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Blue Whales Making a Come Back

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In the 19th and early 20th century the Blue whale was almost hunted to extinction, now they appear to be making a come back in the Coastal waters of South Georgia.

Abandoned South Georgia Whaling Station
Abandoned South Georgia Whaling Station

Located in the Southern Ocean close to Antarctica this tiny outpost has long been a wildlife haven and a popular site for whales to congregate. This unfortunately attracted the unwanted attention of whalers who decimated the whale numbers in the area and in particular the blue whale.

Some estimates suggest that up to 97% of the population were killed. When the Norwegian explorer and whaler Carl Larsen first visited the island of South Georgia, he was so impressed by the number of whales there he said “I see them in hundreds and thousands”. The whaling stations on the island closed down in the early 20th century. New tighter regulations have also since been implemented, in an attempt to bring the blue whale, among others, back from the brink.

In the 2017/18 the British Antarctic Survey (BAS) began tracking the number of blue whales in the area along with Humpback and Southern Right Whales. On their first of three expeditions only one Blue whale was sighted, fast forward to the most recent expedition and there were 55 of these magnificent creatures sighted.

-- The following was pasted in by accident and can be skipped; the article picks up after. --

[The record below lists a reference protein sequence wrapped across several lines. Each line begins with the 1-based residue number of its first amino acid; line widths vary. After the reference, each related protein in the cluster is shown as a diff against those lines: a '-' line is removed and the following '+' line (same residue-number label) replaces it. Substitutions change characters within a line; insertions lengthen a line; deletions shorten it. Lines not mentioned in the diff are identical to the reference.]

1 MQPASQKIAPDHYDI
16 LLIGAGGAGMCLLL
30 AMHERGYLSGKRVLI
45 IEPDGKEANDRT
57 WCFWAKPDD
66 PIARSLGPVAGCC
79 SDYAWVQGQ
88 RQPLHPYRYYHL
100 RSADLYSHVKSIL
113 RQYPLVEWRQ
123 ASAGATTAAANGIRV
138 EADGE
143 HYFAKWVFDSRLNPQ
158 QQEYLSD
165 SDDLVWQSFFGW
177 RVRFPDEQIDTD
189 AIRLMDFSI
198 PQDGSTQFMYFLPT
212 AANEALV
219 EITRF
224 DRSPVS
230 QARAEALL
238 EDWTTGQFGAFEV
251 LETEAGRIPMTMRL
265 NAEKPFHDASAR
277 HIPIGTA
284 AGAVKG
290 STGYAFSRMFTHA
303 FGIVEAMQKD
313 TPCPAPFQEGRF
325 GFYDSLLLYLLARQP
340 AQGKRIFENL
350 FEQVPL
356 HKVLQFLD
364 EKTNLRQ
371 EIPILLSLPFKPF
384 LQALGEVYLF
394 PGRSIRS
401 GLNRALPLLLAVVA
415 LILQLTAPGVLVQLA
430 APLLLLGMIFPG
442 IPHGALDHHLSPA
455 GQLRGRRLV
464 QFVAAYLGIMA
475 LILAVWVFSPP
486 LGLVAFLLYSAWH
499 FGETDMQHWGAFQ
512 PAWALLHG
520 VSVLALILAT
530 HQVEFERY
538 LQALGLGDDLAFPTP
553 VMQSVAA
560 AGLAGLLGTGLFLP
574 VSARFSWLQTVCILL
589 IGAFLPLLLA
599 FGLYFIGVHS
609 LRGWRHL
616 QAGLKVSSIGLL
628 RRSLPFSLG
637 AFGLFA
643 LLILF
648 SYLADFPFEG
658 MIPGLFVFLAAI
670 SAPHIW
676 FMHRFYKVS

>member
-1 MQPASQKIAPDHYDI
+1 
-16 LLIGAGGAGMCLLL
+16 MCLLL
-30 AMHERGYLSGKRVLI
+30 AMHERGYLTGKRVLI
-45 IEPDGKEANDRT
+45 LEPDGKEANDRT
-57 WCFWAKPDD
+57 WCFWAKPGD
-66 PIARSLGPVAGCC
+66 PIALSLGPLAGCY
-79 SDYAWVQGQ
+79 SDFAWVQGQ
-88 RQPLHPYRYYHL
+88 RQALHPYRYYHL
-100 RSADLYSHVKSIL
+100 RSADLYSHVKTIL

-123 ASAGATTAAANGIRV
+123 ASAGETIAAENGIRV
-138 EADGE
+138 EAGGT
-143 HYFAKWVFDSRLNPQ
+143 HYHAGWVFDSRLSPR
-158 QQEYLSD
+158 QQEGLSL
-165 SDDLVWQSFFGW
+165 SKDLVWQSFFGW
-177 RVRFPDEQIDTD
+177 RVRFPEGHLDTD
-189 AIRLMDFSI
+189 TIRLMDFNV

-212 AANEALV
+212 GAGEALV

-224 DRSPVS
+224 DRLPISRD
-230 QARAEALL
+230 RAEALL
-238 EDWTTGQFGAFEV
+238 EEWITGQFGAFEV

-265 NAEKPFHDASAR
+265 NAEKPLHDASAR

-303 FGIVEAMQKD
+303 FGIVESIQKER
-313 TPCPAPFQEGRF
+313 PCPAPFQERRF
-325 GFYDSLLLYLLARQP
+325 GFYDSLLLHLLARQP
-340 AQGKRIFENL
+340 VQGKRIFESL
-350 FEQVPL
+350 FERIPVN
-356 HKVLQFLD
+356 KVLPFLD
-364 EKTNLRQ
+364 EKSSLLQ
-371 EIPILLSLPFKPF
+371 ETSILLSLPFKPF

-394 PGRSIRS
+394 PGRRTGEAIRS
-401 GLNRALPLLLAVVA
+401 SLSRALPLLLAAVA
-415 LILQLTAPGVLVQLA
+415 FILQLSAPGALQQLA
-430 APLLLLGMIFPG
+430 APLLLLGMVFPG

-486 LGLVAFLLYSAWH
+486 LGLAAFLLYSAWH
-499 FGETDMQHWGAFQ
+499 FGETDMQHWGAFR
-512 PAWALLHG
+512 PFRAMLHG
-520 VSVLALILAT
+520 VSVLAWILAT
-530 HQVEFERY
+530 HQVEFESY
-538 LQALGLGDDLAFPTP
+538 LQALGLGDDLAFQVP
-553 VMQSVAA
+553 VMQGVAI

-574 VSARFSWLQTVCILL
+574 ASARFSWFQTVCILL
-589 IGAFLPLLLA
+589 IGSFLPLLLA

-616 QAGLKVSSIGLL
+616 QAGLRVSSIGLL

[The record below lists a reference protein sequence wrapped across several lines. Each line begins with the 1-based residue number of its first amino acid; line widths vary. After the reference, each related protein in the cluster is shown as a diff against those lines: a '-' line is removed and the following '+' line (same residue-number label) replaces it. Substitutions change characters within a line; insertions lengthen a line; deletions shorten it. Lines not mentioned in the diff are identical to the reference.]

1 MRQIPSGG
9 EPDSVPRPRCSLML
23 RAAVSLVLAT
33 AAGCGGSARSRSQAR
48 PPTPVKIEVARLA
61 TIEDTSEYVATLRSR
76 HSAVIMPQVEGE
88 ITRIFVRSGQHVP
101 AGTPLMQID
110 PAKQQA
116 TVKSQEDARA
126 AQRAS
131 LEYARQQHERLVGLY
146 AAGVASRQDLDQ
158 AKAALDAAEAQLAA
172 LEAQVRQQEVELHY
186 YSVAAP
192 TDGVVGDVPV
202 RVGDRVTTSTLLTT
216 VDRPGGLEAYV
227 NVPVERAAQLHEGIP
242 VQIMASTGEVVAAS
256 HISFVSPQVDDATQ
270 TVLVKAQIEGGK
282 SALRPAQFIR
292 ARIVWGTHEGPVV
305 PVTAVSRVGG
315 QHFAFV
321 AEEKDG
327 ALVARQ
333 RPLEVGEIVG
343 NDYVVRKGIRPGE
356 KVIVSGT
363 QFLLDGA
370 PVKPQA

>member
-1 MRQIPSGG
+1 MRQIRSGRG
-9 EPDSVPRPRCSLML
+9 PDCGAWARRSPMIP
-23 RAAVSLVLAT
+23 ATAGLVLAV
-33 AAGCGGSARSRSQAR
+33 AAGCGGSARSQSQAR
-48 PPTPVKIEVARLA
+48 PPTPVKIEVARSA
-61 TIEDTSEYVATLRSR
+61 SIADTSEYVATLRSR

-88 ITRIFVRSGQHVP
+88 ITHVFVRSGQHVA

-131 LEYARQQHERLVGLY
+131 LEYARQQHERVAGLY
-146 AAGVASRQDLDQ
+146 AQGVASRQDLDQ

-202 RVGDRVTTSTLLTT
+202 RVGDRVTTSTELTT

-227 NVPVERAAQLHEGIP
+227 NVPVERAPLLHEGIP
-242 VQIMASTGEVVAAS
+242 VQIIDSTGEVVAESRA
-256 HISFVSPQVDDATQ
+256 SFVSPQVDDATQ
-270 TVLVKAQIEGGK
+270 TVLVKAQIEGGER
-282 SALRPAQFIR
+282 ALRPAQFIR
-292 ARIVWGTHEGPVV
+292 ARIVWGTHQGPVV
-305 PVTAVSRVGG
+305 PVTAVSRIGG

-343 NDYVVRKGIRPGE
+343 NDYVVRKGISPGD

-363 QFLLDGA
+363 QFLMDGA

Dr Jen Jackson of BAS said

“What is clear is that protection from whaling has worked with densities of humpbacks in particular similar to those of a century ago and we are thrilled to see them at South Georgia again, Continued protection and monitoring is required to see if this unprecedented number of blue whales sightings is a long-term trend, as we see in humpbacks.'For such a rare species, this marks an ‘unprecedented' number of sightings.”

Blue Whale
Blue Whale

Researchers also stated.

It suggests blue whales are returning to their old feeding grounds at South Georgia which suggests it’s still an area with abundant food for them to eat. Relative to many other oceans on the planet, the Southern Ocean is still relatively pristine, so it still has capacity to support large numbers of whales.

A new assessment of Antarctic blue whale recovery will be conducted by the International Whaling Commission Scientific Committee next year in order to find out how well the population is recovering from exploitation.

Photo Credits: MS Fram & Jose Antonio Duarte Fehrs Facebook posts

Adrian Stacey
Adrian Stacey
Scuba Diver ANZ Editor, Adrian Stacey, first learned to dive on the Great Barrier Reef over 24 years ago. Since then he has worked as a dive instructor and underwater photographer in various locations around the world including, Egypt, Costa Rica, Indonesia, Thailand, Mexico and Saba. He has now settled in Australia, back to where his love of diving first began.
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